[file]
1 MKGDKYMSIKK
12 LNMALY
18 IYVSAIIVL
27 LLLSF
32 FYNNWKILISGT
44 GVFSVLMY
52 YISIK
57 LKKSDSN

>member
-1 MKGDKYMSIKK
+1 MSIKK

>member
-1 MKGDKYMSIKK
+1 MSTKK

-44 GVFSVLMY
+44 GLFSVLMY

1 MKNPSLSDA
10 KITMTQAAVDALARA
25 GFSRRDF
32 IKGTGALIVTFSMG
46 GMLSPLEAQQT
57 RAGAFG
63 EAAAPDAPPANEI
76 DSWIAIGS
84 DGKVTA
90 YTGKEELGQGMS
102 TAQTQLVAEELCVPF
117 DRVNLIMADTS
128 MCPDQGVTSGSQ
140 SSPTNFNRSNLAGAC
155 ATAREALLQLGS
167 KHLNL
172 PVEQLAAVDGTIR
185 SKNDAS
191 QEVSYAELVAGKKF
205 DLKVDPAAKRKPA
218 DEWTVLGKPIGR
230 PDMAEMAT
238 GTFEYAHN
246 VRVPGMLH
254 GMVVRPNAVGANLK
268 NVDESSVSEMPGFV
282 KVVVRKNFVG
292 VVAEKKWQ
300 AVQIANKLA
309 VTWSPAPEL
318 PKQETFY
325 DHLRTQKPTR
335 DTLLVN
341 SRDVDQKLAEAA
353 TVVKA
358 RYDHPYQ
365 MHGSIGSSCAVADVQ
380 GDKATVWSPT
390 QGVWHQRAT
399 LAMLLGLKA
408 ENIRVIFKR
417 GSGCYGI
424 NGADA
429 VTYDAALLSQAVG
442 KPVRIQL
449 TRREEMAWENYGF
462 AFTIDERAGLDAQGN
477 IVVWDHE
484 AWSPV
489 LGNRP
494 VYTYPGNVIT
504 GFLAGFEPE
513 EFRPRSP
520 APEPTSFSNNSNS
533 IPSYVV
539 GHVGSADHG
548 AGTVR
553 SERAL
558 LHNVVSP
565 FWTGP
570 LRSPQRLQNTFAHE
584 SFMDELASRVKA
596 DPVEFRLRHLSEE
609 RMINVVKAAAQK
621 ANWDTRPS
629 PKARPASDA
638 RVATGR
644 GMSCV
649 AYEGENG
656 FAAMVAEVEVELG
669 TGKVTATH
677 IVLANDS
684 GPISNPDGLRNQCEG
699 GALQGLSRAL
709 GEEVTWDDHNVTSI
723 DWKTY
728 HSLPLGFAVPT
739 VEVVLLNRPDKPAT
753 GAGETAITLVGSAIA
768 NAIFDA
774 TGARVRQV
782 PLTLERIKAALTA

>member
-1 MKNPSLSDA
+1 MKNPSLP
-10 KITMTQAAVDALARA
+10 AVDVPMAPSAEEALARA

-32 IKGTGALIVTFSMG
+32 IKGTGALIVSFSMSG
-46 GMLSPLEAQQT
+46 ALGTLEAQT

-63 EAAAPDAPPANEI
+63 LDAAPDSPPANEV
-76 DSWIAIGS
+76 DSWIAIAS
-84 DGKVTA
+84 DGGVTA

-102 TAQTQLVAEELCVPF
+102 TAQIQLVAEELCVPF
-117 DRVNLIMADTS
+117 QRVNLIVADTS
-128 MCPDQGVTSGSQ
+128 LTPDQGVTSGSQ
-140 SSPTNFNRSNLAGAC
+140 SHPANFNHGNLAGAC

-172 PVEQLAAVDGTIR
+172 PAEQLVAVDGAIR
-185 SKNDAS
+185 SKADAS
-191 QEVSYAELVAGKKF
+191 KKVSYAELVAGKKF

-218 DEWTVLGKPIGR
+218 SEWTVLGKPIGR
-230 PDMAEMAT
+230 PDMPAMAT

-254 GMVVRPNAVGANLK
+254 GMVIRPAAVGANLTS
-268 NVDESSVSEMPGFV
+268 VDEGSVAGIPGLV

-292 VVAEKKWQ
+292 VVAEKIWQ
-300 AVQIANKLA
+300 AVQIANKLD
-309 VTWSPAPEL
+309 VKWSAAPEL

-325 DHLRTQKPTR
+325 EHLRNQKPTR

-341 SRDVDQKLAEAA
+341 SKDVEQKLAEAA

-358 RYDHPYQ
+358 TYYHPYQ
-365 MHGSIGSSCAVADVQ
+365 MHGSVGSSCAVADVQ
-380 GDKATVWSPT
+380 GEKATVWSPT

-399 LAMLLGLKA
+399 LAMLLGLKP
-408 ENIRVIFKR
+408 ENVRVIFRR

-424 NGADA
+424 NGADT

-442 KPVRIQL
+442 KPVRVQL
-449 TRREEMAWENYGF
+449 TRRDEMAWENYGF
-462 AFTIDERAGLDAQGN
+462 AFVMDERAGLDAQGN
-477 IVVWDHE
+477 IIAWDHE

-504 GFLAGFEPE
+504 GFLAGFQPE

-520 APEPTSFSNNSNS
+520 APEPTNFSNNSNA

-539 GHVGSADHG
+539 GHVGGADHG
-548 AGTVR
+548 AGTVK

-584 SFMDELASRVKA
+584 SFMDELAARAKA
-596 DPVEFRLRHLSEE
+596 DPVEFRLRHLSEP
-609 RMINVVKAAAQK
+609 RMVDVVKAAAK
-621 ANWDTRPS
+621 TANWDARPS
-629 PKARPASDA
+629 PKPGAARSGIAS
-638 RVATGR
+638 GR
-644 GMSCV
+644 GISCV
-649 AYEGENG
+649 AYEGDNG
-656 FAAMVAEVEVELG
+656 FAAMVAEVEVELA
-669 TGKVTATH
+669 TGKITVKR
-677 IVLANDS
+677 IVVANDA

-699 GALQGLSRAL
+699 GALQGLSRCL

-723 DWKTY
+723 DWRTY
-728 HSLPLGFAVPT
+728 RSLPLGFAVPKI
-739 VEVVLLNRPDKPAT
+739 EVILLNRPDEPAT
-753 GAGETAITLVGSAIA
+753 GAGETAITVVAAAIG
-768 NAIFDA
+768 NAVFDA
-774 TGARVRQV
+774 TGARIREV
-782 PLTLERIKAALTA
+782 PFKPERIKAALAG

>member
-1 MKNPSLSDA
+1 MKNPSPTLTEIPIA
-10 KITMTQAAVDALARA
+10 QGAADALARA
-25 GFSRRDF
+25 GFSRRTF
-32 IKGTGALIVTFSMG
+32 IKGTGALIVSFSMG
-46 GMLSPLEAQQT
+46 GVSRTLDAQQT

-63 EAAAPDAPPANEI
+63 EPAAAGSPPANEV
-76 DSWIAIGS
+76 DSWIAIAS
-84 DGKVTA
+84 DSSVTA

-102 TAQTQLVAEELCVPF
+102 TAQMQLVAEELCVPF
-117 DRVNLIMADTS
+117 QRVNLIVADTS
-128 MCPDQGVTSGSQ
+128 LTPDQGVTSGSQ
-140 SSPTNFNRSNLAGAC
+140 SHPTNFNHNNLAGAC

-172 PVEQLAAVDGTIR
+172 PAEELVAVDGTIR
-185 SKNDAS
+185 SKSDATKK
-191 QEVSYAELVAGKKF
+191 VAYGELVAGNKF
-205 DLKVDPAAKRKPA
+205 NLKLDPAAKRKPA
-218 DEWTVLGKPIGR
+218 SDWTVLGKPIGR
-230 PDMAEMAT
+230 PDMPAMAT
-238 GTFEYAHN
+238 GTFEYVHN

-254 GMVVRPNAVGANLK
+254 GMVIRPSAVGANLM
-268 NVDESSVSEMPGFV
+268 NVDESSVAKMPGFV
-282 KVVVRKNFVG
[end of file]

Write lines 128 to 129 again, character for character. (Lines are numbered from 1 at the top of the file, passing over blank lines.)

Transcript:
-218 DEWTVLGKPIGR
+218 SEWTVLGKPIGR